This blog turned 11 last week and I didn’t notice.
Q. What is the difference between “food” and “cuisine”?
It’s not a “resealable package” if you can’t figure out how to open it without using scissors in the first place.
I have from time to time noticed that one mark of a really good idea is that, once someone else thinks of it, it seems blindingly obvious.
Driftglass and Bluegal point out, in their latest podcast, that, thanks to the Fox News/Wingnut talk radio bubble, the hate-full Republican base likely believe they are the majority, even though they are not, because they have insulated themselves from other views.
Hence the coming rage when their candidate loses.
I got a dollar to a doughnut that the husband in the second letter here is a Fox News devotee. Takers? (Krispy Kreme only, please. Delivery directions upon request.)
If I’m ever hauled into the court of public opinion, I want to be represented by the same PR firm that’s representing kale.
The Great Wall of China worked out so very nicely, did it not?
Follow the link for details.
Like the wind chill, the heat index is a number created by sadists to convince us that we are more miserable than we are.
Don’t expect much about events at either the Republican or Democratic conventions in these electrons. I’ve long considered what happens at political conventions, like election results, to be something to read about over coffee the next morning.
Besides, at least this week, I couldn’t bear to look, even if I wanted to. Cleveland is already turning uglier than I feared it might.
I wonder how long the corporate media can maintain their fiction that the Republican convention is “politics as usual” and that “both sides do it” in the face of events in Cleveland? Yesterday, the headlines at Raw Story and Crooks and Liars looked like stuff
the Onion Mad Magazine would not have dared to make up.
(Indefinitely, I suspect. It’s what they are paid for.)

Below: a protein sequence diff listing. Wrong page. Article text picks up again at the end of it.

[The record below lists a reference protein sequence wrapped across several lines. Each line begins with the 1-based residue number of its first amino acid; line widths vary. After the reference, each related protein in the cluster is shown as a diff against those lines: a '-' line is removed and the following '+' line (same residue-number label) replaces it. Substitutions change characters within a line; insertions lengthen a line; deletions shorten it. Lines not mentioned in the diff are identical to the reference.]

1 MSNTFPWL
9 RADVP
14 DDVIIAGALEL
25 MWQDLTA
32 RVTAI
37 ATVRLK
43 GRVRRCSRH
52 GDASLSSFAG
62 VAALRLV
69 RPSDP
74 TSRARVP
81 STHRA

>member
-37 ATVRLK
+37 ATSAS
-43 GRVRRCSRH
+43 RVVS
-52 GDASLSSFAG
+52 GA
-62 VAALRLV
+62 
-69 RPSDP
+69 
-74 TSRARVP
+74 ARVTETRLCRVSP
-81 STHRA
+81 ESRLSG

No, despite what you may hear, the whole country is not going crazy.
It’s the Republican Party and its dupes, fellow travelers, and symps that are melting down. The rest of us are okay.
Keep that in mind.
Why do the manufacturers of sneakers (“trainers” in the UK) default to using laces long enough to moor a boat (or get tangled in your bicycle chain)?
From the Bangor Daily News, William M. Daley poses a question for Bernie Sanders. I’ll paraphrase it:
I’m a member of the Democratic Party for a very practical reason; I even volunteer in my own small way.
I realized that, after decades of voting, I had only ever voted for two Republicans (Larry Coughlin when I lived in Pennsylvania and Bill Roth when I lived in Delaware, both of them good and decent men, though Roth was in his dotage when he ultimately left political life); neither would be welcome in Today’s Republican Party(TM).
As I try to live in the real world, whatever the details of my ideology might be (trust me, it’s much farther left than you might think-I might even be willing to voter for Franklin Roosevelt, were he on the ticket), I decided that I had to cast my lot in the real world. I joined the party that better represented me, as there are only two realistic alternatives in the USA. (If you have a pipe dream of a third party* in the United States, all I can say is that I want a drag on that pipe, because it must be some really kick-ass stuff . . . .)